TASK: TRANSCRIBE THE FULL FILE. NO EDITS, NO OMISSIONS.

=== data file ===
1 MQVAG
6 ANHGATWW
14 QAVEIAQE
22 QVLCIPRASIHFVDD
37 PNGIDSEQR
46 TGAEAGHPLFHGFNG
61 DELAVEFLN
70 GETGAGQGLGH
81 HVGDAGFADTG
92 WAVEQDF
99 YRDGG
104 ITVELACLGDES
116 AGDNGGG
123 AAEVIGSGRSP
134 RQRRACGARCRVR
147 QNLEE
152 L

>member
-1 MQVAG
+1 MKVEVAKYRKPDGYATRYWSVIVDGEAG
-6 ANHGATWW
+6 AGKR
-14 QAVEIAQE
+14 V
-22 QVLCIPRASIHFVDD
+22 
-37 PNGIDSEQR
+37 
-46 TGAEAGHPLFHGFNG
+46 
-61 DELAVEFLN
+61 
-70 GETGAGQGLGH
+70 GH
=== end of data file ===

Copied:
1 MQVAG
6 ANHGATWW
14 QAVEIAQE
22 QVLCIPRASIHFVDD
37 PNGIDSEQR
46 TGAEAGHPLFHGFNG
61 DELAVEFLN
70 GETGAGQGLGH
81 HVGDAGFADTG
92 WAVEQDF
99 YRDGG
104 ITVELACLGDES
116 AGDNGGG
123 AAEVIGSGRSP
134 RQRRACGARCRVR
147 QNLEE
152 L

>member
-1 MQVAG
+1 MKVEVAKYRKPDGYATRYWSVIVDGEAG
-6 ANHGATWW
+6 AGKR
-14 QAVEIAQE
+14 V
-22 QVLCIPRASIHFVDD
+22 
-37 PNGIDSEQR
+37 
-46 TGAEAGHPLFHGFNG
+46 
-61 DELAVEFLN
+61 
-70 GETGAGQGLGH
+70 GH